In the late 90's, webmasters became savvy to the mechanics of search engines like AltaVista, especially in leveraging their knowledge of how search engines assigned relevancy and value to web pages. In a bid to gain as many visitors as possible, webmasters employed manipulative tactics to better position their sites within search engines, often for phrases and words that had nothing to do with their sites. As a result, Internet users had a difficult time finding what they were really looking for.
This created the perfect opportunity for Google to enter the market with a new information valuation system. Due to its radical break from the norm -and its great degree of complexity- it was found to be much harder to manipulate, and as a result, provided better and "cleaner" search results for its users.
However, even Google isn't perfect. Until just recently, Google had "thought", based upon the mechanics of it's algorithm, that the President's biography at whitehouse.gov was the most relevant result to return for the search "miserable failure." This was not the result of a political bias within Google's algorithm. Rather, the cause was a concerted -and successful- attempt by individuals who were knowledgeable of Goolge's inner workings, and who duped the Google algorithm into believing that "miserable failure" was genuinely the best term to describe the page.
The "Google bombing" of the President's biography articulates the problem with even the best search engines: no matter how complex or clever the algorithm, no matter how much its engineers have accounted for exploitative practices, there will always be people who find ways to manipulate algorithmically derived search results.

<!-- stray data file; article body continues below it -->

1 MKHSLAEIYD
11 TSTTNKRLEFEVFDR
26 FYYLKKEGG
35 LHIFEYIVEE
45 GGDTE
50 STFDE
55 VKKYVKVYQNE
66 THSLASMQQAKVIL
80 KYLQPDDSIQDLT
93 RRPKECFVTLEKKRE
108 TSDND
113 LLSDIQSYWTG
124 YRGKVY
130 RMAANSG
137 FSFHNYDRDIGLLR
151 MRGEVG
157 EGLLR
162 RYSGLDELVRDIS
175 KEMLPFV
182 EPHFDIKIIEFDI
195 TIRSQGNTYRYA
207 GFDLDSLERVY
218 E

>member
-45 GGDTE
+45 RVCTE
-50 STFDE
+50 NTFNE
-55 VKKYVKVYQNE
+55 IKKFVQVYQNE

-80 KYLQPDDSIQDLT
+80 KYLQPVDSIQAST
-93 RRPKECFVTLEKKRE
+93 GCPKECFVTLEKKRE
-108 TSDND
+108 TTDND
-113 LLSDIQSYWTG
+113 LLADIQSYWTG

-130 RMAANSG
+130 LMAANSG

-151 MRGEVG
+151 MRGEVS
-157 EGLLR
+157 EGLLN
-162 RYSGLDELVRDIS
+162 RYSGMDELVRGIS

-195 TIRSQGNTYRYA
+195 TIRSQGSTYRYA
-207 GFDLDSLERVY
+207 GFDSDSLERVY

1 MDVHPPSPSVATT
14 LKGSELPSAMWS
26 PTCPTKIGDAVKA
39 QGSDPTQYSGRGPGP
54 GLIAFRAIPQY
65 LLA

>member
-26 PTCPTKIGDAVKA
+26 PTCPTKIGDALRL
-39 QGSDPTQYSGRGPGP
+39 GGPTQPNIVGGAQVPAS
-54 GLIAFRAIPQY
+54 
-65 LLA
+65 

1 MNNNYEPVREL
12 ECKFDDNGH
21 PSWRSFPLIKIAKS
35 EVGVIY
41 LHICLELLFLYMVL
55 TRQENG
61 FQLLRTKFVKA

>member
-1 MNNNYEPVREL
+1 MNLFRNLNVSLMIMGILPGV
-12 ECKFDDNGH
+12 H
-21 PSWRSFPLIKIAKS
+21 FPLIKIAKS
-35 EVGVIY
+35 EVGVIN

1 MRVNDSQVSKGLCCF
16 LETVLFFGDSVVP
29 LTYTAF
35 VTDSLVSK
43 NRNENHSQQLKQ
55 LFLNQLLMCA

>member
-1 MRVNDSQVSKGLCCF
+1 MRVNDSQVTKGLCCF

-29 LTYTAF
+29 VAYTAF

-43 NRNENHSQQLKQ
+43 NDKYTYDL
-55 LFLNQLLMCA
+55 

As an echo to Google's own shakeup of the search scene a decade ago, user regulated content has emerged as powerful and accurate alternative.
Tapping users to regulate and assign value to content is an idea employed (and largely pioneered) by sites like Digg, Reddit, Fliker, and Del.icio.us. To reveal an inner Star Trek geek, these site harness the "Collective" – real people, not algorithms – to rate and tag information, ensuring that the best and most relevant results for that community of users are returned.
While better, we are now faced with the problem of bias. Anyone who frequents these communities will find that they too have inherent predispositions. The Digg community, for example, skews politically to the left, and technologically towards Apple.
Like Digg or Reddit, Wize relies upon the opinions of consumers to determine what are “the best” products, but unlike those communities we take a holistic approach toward product reviews.
We understand that users, and the communities they build, coalesce around common beliefs, and therefore, unintentionally around certain biases. That’s the reason we don’t rely only upon a singular viewpoint, but instead a multitude of reviews culled from communities across the Web.